November 18, 2021
The National Science Foundation (NSF) Advisory Committee (AC) on Education and Human Resources (EHR) met on November 3-4 for its regular oversight of the Directorate’s mission and activities. The meeting focused on two themes: Innovation Through Partnership, and Innovation Through Broadening Participation.
After introducing new committee member Jeremy Roschelle, Acting Assistant Director (AD) Sylvia Butterfield provided an update on some staffing changes and activities within the Directorate. Members of the AC emphasized the importance of these changes, including :
|Name||Former Role||New Role|
|Karen Marrongelle||Assistant Director, EHR||Chief Operating Officer, NSF|
|Sylvia Butterfield||Deputy Assistant Director, EHR||Acting Assistant Director, EHR|
|Evan Heit||Division Director, Research on Learning in Formal and Informal Environments||Acting Deputy Director, EHR|
|Elizabeth Vanderputten||Division Director, Research on Learning in Formal and Informal Environments||Division Director, Research on Learning in Formal and Informal Environments|
The first theme, Innovation Through Partnership, centered discussion around the planned new Directorate for Technology, Innovation, and Partnerships (TIP). NSF leadership spoke about Director Panchanathan’s vision for TIP as a horizontal directorate, working across the Foundation’s existing directorates to facilitate partnerships and drive translational research. Members of the Advisory Committee also heard from leaders at three colleges and universities who have been successful in advancing different kinds of partnerships at their institutions: across disciplines, with the private sector, and with other institutions. Following these presentations, AC members expressed that EHR partnerships should emphasize 1) equitable resources distribution, across geographic and demographic lines, and 2) a focus on novel partners, such K-12 educators.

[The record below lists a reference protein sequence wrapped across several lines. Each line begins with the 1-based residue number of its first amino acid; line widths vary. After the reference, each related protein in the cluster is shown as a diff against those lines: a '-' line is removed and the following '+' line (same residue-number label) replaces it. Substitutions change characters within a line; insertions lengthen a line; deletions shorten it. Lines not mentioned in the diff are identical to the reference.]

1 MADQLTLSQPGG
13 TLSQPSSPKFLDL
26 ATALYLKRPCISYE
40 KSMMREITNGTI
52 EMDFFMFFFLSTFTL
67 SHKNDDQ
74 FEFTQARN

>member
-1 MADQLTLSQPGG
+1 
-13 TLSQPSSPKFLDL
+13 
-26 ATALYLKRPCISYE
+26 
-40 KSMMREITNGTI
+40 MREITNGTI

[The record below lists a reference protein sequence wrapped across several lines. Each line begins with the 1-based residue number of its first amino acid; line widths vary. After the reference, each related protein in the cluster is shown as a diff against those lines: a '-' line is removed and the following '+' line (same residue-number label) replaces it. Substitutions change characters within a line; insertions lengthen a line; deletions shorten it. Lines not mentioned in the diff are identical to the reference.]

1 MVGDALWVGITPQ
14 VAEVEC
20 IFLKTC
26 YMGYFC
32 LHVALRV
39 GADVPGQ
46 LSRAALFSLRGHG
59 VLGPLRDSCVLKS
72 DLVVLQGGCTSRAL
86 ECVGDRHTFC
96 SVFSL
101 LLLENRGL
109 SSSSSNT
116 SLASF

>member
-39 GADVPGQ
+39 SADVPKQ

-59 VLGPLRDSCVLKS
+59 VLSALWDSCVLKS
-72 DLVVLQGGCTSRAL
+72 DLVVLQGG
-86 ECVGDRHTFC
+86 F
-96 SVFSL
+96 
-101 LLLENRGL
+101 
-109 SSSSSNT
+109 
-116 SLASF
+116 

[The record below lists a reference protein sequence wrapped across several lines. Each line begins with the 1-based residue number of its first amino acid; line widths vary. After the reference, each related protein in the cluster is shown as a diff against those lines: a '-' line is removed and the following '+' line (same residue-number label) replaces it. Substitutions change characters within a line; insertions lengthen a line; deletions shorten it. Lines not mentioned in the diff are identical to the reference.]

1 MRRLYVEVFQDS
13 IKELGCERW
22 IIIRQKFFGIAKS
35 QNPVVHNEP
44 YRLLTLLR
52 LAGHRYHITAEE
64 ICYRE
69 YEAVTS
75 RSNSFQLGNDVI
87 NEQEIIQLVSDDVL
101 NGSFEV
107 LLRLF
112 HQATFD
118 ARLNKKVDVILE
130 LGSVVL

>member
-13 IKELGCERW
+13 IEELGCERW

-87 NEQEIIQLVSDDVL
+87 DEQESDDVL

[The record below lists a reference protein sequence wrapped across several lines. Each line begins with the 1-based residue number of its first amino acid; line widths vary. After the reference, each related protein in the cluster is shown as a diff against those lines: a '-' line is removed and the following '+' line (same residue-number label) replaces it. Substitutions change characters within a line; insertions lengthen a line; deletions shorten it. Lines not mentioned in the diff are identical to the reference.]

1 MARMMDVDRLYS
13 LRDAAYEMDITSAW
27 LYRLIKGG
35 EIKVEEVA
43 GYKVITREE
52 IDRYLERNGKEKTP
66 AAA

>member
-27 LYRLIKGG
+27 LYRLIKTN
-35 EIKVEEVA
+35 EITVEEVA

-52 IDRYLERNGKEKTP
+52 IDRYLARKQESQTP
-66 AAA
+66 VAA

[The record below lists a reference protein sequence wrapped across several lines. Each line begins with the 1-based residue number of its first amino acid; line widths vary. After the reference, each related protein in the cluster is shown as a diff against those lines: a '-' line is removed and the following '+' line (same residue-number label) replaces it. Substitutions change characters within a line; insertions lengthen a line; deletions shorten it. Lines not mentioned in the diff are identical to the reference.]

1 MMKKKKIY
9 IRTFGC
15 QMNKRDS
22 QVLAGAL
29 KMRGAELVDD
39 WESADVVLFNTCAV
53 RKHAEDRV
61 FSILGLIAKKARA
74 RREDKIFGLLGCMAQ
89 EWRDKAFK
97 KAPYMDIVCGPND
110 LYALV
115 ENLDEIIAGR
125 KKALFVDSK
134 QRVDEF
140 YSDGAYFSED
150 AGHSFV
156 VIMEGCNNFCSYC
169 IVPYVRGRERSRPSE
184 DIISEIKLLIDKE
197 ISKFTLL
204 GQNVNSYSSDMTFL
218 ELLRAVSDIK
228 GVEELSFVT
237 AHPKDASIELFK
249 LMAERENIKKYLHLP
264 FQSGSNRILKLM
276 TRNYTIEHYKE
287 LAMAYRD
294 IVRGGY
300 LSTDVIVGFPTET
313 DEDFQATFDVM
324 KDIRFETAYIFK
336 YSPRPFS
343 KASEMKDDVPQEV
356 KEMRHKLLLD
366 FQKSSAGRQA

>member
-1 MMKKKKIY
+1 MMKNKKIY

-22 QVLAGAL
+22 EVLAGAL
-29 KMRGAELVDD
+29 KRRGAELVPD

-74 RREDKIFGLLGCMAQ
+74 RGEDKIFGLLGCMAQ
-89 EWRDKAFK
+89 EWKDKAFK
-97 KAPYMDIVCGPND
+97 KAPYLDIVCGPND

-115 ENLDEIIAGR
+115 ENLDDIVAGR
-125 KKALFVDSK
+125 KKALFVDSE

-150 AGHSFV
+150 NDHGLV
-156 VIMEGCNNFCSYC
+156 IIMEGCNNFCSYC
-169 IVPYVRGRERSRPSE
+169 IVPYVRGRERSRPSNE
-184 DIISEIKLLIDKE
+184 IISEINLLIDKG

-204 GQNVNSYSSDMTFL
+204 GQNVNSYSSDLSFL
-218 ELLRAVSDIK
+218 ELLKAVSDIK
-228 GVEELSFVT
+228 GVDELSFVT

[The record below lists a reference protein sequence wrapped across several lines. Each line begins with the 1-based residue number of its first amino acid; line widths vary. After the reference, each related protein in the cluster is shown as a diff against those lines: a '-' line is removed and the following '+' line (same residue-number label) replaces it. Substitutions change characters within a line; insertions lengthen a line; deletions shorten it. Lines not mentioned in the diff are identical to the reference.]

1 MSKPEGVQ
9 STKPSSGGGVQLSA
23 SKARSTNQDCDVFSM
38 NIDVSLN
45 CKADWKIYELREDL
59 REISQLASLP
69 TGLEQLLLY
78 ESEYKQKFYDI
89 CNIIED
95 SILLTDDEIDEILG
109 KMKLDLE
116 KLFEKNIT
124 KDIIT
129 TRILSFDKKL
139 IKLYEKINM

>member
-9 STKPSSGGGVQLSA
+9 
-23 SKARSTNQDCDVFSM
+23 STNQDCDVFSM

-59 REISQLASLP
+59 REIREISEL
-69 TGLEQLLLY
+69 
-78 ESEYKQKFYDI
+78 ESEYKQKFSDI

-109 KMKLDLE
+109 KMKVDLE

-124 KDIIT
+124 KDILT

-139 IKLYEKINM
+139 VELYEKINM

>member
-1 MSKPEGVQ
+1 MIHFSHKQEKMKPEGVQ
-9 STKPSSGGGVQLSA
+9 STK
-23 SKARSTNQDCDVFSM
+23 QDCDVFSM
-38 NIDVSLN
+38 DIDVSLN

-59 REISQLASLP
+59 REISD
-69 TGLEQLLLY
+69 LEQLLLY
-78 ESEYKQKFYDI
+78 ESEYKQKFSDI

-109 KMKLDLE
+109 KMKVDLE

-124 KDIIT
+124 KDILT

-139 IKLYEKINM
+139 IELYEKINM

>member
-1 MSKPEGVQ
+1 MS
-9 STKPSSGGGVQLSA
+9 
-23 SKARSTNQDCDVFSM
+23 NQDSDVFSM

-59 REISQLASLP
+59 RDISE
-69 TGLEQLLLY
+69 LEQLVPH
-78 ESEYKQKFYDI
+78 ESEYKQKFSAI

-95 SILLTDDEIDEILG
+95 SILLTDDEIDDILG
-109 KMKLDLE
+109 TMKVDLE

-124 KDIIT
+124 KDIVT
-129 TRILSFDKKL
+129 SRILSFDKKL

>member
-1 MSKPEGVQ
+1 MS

Innovation Through Broadening Participation, the second theme of the meeting, looked at diversity and inclusion efforts both within EHR and throughout the STEM pipeline, especially in K-12 education. Members heard from EHR leadership about the role of language, including an update on the Directorates efforts to solicit community feedback to update the language used in official communications. They pressed NSF staff on the need to stay current and develop processes to regularly update standards, and they stressed the importance of using language that does not place the responsibility for structural disadvantages on those who are subject to them.
To cap off these sessions, NSF-funded researchers shared their work using innovative partnerships working to build a deeper understanding of diversity in the STEM Pipeline and develop tools to broaden participation. These included Dr. Lisa Linnenbrink Garcia, who has written for FABBS’ journal Policy Insights from the Behavioral and Brain Sciences. Her work on motivation and emotion in education provided a case study for working closely with K-12 schools to collect data, and then use that to develop effective tools to improve more diverse participation in STEM.